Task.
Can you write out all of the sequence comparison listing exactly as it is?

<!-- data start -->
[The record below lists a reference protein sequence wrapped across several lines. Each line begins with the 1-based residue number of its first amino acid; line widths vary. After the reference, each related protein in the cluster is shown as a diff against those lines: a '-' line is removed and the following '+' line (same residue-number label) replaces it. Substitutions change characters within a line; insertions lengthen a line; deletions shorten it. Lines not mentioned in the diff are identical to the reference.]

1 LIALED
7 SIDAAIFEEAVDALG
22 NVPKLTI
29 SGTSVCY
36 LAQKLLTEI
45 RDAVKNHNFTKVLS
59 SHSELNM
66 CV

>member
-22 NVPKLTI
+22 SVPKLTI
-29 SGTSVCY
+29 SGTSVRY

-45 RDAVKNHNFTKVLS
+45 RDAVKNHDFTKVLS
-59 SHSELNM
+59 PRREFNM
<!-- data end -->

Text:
[The record below lists a reference protein sequence wrapped across several lines. Each line begins with the 1-based residue number of its first amino acid; line widths vary. After the reference, each related protein in the cluster is shown as a diff against those lines: a '-' line is removed and the following '+' line (same residue-number label) replaces it. Substitutions change characters within a line; insertions lengthen a line; deletions shorten it. Lines not mentioned in the diff are identical to the reference.]

1 LIALED
7 SIDAAIFEEAVDALG
22 NVPKLTI
29 SGTSVCY
36 LAQKLLTEI
45 RDAVKNHNFTKVLS
59 SHSELNM
66 CV

>member
-22 NVPKLTI
+22 SVPKLTI
-29 SGTSVCY
+29 SGTSVRY

-45 RDAVKNHNFTKVLS
+45 RDAVKNHDFTKVLS
-59 SHSELNM
+59 PRREFNM